Mateiu I. Caragiale

The well-known elements of fanciful prose are being joined by new features and grouped in a personal synthesis by the writing of Mateiu I. Caragiale. If we wanted to make a connection between Mateiu Caragiale and his father, the great Ion Luca, we would need to refer to the fantastic and picturesque side of the latter's work, to which short stories like The Devil's Horse or Kir Ianulea belong. In any case, a new tributary, unknown to Ion Luca, flows into Mateiu's work and this is "aestheticism," from which he extracts the deep imagery, the colour of things, the artistic allusion, the expression of uncanny feelings. In Remember, the short story from 1924, where we are told the dark and enigmatic occurrence involving the young lord Aubrey de Vere, who finds his death on one of those sinful nights of old Berlin, the hero comes across to the author as an image out of van Dyck or van der Faes's portraits. The Northern charm of this figure was the more visible when the narrator happened to meet him in a Dutch distillery, the genuine background of Ruysdael, van Brouwer or van der Hoogh paintings, a narrow and rather dark room, like the house of a burgomaster or the head of a guild, its walls lined with smoked oak planks and shelves with rows of Delft cups and jugs (p. 38). The story's fantastic dream begins to unfold in an atmosphere saturated with the fragrances of drinks strewn with Java and Antilles spices, under the spell of the seven big Ceylon sapphires glinting in the fingers of the strange Aubrey de Vere. Remember is a night story, like the author's other work, Old-Court Philanderers, 1929. No one has managed to surpass Mateiu I. Caragiale in describing the night or the twilight. Sometimes he evokes "the smooth twilight breeze (which) cradled the crimson tassels of the roses clung to the front house terrace, carrying their fragrance to me. The evening revived the shadows, shivers passed stealthily through the mirrors" (Works, Perpessicius ed., p. 36). Sometimes the night is heavy and full of sins: "It was a night of velvet and lead, in which a mellow breath of hot wind unsuccessfully tried to clear the smog that had curdled the air. Short bouts of lightning were flashing in the distance, the forest and the sullen gardens were silent as if numbed by an evil spell; it smelled of mystery, of sin, of distraction. My progress through the darkness which wadded the lonely alleys was difficult, sometimes I had to stop, overcome with weakness" (op. cit., p. 44). Sometimes it is the unsettling charm of a lighted window shining in the night: "The quay was empty and the houses blind. Everywhere the windows were black, some being however open, one could see inside those dull quicksilver gleams that grin in the mirrors at dark. A single one up high was being webbed by feeble rays, that of a room laden with gilded trinkets, where a lamp laid on the edge of a wardrobe – more a votive light than a lamp – kept vigil, barely letting a muffled light sift out as if poisoned through layers of green enamel, one of those lights that according to black magic customs are favourable to evil spirits wandering in the dark of night" (p. 46). And then: "Oh, the charm of bright windows in the dark, who would dare to tell it again after Barbey d'Aurevilly[1]?" But the figurative sphere of the night is not the only one where Mateiu Caragiale is successful. In a page of great stylistic seductive power, which we borrow from Old-Court Philanderers, Pantazi recounts his travels, and what the author himself calls "the whirlwind of visions" deserves to arrest us. First, there is the romantic landscape with ruins: "Higher up there rose lofty ruins in folds of ivy, decaying fortresses lay invaded by poisonous verdure. Forsaken palaces dozed off in the dereliction of gardens where stone deities in a garment of moss were watching with a smile how the autumn wind was sweeping away banks of rust-coloured leaves, the gardens with fountains where the waters sparkled no more." From there, the traveller heads for the mountains, where the description uses the organic notation in depicting the ascent to "the harsh giddiness of summits, (from where) we left glades in bloom behind us, we climbed through the fir wood. …At our feet, between bald slopes and hillocks maned by thick woods, the dales spread along the tortuous riverbed of the streams that faded in the distance, in the vapour of rich fields." And in the silence of high places, a sense of the auditory settles powerfully in: "A long rustling was rising like a prayer." However, the blizzards and frost of winter started to rage soon and the traveller headed towards the South, towards the places named in classical-abstract style: "the praised shores of the Hellenic and Latin seas," where the temptations of the smell were the first to welcome him: "The fragrance of oleander flowers lay bitter above the sad lakes that mirrored spires white among funerary cypresses." And whereas the figure of man was missing both from the romantic landscape of the ruins and the vision of immaculate summits, it shows up now in the description of the South like in the lovely Dalmatian evocation gleaned above in N. Iorga's depictions: "A Greek woman was smiling to us from a jasmine-curtained porch." The human bustle of Southern ports joins in: "We were bargaining with Armenian and Jewish merchants in bazaars, drinking sweet wine with sailors in smoky inns where women were belly-dancing. The variegated bustle from the sun-drowned scaffolding together with the gentle swing of the masts made us giddy, the smooth silence in the Turkish graveyards, the white overindulgence of the Eastern towns sprawling like odalisques in the shadow of haughty cedars charmed us, we let the blue magic of the Mediterranean dazzle us until, overcome by the torpor of its enamel sky and stifled by the Libyan wind, we went out by the ocean side." The road first headed towards the North, where one could see from the play of humidity and light how "the slanting rays were briskly wearing out the drizzle, dissolving the rime cake in all the faces of the rainbow, and were, never the same, intense blushing at sundown, burgeoning translucence violet blue and hoary on the long summer evenings, the fairylike brilliance of the Northern dawn above the piling of glaciers." And after this vision of oceanic north, where the panoramic evocation through the verbal noun (piling), which is so common with Maniu, also appears, the ways of the Ocean veer towards exotic South, towards the islets of the Antilles and, further on, the Indian and Chinese shores, where the sound of the bells in the pagodas produces this rich alliteration: "The hot wind was playfully petting the silvery bells of the pagodas, was bending the broad bamboo brier." The copious pages we have quoted from (op. cit., p. 89 and fol.) and which contain a quasi-quintessence of exotic descriptiveness of the sort no one attempted anymore since Alecsandri and Iorga, are composed using both romantic means like the profusion of colour, and classical, through the multitude of general epithets: "lofty ruins, long rustling, sad lakes, smooth silence," etc. and through the harmonious oratorical cadences of the ample, well-balanced periods.The power to adore and the power to hate, and especially to scorn, are the two tributaries that flow into the riverbed of Old-Court Philanderers. Separated by just a couple of pages we have the portrait of the favourite hero Pantazi and that of the character in which all the author's aristocratic resentments are concentrated, Pirgu. The pair is similar to that of Prospero and Caliban from Shakespeare's Tempest. Pantazi appears in an environment of gardens, like a Renaissance portrait, where the evening's harmonies are uttered once again: "In the fiery revival of the green, drunk on humidity and absolutely deserted, the garden would uncover towards evening, when the skies cleared up for a while, unsuspected beauties. And on the most wonderful of evenings I had the pleasant surprise of meeting my friend again on the lake's great bridge. Leaning against the shabby hand rail he fixed his eyes on the white gleam of the rising evening star" (p. 87). The literary risk of this depiction is compensated by the game of alternations and no other writer could ever try it again, if, like Mateiu Caragiale, he did not possess the power of his ascent towards the high spheres of lyrical fervour and that virtue of scorn that seems to let itself be hypnotised by what causes and teases it the most. from The Art of Romanian Prose Writers 1941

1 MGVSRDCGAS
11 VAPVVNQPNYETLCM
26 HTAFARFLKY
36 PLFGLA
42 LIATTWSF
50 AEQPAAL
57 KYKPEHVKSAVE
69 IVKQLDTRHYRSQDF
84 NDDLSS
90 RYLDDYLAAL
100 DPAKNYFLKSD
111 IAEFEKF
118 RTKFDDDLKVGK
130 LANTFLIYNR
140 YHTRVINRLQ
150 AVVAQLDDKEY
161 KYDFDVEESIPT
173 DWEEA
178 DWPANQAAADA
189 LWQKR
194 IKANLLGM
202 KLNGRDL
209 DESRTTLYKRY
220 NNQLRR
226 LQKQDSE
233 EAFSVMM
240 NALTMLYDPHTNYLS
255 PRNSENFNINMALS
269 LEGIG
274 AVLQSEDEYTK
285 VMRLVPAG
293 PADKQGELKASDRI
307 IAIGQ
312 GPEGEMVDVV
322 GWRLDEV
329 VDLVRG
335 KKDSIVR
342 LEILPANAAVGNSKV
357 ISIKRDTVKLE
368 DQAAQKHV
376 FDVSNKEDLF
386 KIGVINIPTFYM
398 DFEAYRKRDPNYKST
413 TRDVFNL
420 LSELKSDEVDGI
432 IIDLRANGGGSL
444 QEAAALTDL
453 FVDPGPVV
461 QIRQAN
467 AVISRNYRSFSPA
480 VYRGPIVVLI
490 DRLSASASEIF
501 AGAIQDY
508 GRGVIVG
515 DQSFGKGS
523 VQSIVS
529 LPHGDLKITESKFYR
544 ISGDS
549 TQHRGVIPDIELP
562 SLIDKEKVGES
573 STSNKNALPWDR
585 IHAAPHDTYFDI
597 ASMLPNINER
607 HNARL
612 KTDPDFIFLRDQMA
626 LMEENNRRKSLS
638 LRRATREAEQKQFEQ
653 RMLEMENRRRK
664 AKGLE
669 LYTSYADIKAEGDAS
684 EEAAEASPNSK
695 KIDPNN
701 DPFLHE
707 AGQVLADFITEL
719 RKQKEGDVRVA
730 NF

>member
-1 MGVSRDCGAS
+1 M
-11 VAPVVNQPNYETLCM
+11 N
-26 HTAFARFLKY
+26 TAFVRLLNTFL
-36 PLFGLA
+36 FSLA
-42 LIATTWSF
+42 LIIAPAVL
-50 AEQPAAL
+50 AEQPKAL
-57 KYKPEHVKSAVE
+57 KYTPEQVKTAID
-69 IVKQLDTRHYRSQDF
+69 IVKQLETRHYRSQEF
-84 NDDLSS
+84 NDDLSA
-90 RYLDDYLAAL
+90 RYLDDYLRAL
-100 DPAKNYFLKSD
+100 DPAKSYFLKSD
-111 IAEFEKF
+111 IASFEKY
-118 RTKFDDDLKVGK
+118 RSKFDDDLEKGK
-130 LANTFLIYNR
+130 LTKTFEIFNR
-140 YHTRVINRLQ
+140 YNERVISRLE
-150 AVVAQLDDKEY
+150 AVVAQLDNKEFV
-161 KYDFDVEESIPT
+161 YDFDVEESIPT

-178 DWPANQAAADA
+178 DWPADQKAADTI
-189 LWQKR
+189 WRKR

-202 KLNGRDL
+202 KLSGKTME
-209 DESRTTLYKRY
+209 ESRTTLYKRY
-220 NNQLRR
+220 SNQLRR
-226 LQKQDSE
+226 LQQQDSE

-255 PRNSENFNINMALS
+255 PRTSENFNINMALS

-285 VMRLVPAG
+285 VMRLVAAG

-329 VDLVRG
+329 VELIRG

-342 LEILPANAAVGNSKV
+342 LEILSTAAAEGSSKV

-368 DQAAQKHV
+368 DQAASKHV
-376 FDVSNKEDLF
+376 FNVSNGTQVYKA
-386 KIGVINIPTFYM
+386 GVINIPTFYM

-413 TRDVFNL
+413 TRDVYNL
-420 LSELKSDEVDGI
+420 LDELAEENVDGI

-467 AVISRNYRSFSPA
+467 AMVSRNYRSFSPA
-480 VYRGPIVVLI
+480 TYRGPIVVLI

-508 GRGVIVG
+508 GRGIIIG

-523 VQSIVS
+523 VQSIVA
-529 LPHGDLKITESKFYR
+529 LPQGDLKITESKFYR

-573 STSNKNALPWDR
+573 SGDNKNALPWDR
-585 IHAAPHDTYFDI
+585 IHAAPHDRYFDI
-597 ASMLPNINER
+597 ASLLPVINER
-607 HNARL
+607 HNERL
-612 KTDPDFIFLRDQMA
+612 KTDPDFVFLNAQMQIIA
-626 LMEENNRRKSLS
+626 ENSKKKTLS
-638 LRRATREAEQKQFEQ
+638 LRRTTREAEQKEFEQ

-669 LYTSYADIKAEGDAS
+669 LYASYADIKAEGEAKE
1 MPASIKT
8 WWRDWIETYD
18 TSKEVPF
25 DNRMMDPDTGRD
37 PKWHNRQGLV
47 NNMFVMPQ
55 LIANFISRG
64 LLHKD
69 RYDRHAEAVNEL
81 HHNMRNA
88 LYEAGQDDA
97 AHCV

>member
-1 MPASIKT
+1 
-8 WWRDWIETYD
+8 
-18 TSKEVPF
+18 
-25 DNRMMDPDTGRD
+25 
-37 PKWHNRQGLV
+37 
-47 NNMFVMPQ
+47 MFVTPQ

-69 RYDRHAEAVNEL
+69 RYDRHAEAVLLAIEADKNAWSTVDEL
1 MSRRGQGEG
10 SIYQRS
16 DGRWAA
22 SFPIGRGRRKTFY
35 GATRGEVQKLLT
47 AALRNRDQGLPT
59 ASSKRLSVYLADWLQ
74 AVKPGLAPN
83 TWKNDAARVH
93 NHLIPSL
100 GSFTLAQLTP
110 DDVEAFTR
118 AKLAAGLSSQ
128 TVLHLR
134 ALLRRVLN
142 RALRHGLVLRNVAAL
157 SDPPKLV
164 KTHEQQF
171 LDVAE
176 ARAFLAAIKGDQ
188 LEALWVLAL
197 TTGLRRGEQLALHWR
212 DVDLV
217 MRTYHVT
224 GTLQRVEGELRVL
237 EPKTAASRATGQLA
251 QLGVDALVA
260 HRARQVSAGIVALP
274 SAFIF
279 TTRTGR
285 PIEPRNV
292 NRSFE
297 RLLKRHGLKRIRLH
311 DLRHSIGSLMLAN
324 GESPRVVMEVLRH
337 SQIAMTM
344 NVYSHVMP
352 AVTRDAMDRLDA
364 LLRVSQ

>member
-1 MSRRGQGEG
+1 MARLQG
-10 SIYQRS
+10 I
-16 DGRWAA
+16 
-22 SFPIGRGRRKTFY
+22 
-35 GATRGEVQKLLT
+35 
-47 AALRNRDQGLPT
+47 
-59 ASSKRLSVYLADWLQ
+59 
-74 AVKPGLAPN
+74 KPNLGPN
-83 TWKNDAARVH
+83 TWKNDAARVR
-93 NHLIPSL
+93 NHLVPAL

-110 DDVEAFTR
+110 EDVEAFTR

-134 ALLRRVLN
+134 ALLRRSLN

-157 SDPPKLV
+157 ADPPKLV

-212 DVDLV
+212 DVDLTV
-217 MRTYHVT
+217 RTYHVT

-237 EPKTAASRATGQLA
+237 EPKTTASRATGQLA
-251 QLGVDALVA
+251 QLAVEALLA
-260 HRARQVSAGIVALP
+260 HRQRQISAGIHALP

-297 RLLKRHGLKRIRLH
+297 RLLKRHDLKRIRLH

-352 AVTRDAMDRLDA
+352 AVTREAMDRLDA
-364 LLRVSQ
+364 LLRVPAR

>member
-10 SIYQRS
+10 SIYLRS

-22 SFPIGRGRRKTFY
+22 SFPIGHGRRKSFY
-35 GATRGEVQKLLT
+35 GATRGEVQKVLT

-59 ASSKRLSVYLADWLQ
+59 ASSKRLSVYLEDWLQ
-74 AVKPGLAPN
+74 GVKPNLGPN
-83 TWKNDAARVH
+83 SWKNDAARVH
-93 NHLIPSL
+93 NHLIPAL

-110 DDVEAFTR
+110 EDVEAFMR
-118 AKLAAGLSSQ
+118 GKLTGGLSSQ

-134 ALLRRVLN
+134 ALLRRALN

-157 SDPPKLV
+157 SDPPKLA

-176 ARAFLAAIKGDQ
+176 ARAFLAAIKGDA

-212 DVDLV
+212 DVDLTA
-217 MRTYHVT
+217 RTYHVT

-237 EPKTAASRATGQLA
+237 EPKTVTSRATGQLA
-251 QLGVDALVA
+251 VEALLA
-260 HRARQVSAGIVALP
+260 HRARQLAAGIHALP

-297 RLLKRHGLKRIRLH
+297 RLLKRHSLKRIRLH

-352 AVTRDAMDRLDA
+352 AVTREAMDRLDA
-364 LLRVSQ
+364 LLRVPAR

[1] Barbey d'Aurevilly, Jules (1808–1889) – French fiction writer whose great originality bordered on extravagance; he cultivated a Satanic attitude, lucid delicacy and recherché stylistic refinement, without, however, stifling the spontaneity of his creative imagination. He had a decisive influence on Mateiu I. Caragiale, and not only on him. One of his ardent admirers was Anton Holban, who undertook minute investigations of the places where the French writer had lived and been inspired by, in order to draw up a study that would remain unfinished due to his untimely death (ed. n.).

by Tudor Vianu (1897-1964)